See How to Show More in Writing

I try to avoid using any variation of is because that turns a sentence into telling instead of showing. Is and was appear less in my writing, but they slip (the little stinkers) in on occasion. These tips come from my journey to do more showing and less telling in my writing.

Before we dive into the tips, I notice that popular non-fiction writing tends to use fiction-style writing by telling a story or using a theme. It makes the content more gripping and less drudgey (I didn’t want to say “dry” — that’s another thing I work to avoid… using common verbs and cliches).

Use specific active verbs that tell what’s happening: poke, race, bounce, spring.

Use of quotes lets the reader “hear.”

Describe a person’s reaction to let the reader “feel” the emotions. “Her jaw fell while her forehead crinkled as the whites of her eyes appear.”

Use pictures with precise words.

Avoid bland and redundant phrases. “She is in shock.” Does the phrase above sound better? OK, so we often hear of jaws dropping or falling and foreheads crinkling. I just couldn’t come up with a different way to say it when I needed it.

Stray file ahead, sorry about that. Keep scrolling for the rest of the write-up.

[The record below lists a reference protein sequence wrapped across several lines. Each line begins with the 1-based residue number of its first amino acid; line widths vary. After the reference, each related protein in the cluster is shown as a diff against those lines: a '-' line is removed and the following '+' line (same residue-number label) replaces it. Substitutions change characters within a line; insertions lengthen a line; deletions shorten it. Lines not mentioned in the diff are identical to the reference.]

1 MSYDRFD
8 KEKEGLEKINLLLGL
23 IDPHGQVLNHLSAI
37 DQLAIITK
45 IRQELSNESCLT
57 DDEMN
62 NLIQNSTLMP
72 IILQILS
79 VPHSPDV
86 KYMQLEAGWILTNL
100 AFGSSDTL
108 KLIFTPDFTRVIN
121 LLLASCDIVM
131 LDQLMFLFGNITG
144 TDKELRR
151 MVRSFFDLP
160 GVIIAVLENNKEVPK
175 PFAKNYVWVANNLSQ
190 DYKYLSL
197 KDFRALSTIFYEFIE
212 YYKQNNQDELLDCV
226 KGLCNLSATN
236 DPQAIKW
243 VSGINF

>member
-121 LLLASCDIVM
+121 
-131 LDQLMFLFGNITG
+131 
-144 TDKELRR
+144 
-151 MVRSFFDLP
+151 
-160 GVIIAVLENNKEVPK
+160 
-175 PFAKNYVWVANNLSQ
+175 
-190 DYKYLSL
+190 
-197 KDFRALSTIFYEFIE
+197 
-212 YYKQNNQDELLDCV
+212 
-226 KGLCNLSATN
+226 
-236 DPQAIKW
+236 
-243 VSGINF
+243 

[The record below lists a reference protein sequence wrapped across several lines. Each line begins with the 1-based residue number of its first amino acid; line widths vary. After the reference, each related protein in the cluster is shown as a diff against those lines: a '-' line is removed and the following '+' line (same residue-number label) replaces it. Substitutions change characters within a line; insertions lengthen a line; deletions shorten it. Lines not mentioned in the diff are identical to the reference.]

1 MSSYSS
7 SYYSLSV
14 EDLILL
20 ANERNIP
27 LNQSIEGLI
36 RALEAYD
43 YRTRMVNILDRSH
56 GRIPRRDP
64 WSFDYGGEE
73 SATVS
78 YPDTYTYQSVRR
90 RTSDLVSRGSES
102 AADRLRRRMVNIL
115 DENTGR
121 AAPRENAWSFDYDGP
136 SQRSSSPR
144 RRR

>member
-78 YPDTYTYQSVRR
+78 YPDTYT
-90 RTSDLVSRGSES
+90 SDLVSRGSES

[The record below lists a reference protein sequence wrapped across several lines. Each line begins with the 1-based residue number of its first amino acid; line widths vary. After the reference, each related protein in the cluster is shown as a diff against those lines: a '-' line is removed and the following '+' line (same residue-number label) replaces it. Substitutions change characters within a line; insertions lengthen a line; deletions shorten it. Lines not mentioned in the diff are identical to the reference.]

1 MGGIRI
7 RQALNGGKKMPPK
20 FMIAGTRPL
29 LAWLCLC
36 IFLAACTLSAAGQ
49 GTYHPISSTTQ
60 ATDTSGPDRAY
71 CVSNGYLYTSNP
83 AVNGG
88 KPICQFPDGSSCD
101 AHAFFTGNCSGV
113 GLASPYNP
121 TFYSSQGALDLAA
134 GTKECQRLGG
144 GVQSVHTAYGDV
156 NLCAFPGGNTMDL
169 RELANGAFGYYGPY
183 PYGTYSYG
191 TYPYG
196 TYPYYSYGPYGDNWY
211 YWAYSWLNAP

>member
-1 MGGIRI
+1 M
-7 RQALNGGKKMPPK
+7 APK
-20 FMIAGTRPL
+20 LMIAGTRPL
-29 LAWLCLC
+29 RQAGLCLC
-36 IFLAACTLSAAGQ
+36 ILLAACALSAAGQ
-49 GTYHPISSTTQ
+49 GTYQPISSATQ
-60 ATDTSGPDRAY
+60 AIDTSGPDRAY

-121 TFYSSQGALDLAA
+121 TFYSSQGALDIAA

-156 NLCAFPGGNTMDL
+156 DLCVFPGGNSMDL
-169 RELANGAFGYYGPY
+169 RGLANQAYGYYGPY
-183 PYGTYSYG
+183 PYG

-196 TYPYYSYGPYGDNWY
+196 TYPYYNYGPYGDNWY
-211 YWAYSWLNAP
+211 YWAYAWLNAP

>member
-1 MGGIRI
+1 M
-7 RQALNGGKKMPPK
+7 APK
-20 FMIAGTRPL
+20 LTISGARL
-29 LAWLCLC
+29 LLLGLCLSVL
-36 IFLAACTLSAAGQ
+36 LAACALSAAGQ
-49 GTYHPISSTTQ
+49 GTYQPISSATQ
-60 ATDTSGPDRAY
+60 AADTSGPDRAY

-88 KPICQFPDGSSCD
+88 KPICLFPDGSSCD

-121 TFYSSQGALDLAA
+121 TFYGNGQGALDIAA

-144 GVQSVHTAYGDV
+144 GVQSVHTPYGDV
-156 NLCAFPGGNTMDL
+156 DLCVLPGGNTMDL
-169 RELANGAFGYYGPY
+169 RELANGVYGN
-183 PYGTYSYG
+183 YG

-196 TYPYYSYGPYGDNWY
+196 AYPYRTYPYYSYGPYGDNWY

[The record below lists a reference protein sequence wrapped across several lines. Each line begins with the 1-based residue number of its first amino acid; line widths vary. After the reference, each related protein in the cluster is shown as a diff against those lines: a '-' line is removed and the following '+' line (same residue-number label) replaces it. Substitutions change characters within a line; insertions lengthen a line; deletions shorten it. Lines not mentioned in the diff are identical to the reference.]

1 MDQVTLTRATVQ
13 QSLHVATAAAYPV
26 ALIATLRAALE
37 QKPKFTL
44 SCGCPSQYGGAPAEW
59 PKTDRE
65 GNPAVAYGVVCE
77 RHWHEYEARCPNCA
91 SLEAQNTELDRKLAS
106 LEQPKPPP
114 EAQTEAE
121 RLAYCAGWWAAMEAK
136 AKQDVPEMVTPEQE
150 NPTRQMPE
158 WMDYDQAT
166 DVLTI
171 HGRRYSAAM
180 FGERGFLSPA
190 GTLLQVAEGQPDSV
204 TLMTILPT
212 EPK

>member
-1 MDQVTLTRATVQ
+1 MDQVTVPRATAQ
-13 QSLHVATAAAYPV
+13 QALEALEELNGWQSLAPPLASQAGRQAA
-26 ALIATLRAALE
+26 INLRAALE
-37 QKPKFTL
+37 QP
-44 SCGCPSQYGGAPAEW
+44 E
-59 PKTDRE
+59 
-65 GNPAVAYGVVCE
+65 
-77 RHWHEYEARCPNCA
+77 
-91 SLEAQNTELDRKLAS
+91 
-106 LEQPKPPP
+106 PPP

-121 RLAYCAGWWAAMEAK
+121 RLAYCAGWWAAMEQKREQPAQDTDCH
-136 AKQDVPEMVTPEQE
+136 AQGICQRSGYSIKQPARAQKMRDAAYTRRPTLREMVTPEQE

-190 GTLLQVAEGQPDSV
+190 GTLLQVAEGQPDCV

Use the five senses to create an image. The nose knows, the eyes see, the ears hear, the fingers feel, the mouth tastes.

Describe a person’s actions instead of telling the readers what s/he feels.

She pushes her chair back while feeling the stiffness and pain on one side of her back. As she struggles to stand, her voice lets out a groan ending with a crackle that almost sounds like a cry. With every slow step she takes, she urges her back to straighten a little more.

What do you think of this?

What other tips do you apply to captivate readers?

9 thoughts on “See How to Show More in Writing”

  1. Haha! Amy, that’s OK — thanks for the offer. I know you don’t corner the ducky market — but I gotta come up with something on my own. First, I need to buy some creative juice as I am very low on it lately.

    Sometimes “it is what it is” and you just hafta use is. 🙂

  2. @Amy Sure, put the pressure on! 🙂

    @Brad I forget too. It took my son’s school papers to make me remember. We just have too many things to learn and remember. So I try to pick one thing to learn and work at it. When I have it down, then I move on to the next thing.

  3. What a great post! I’ve been chided many times (by my mother – of all people) for using passive verbs in my writing instead of active verbs. I like how you go about explaining this – it inspires me to write more actively, and not just because I think my mom won’t like it. Hehe. Thanks!


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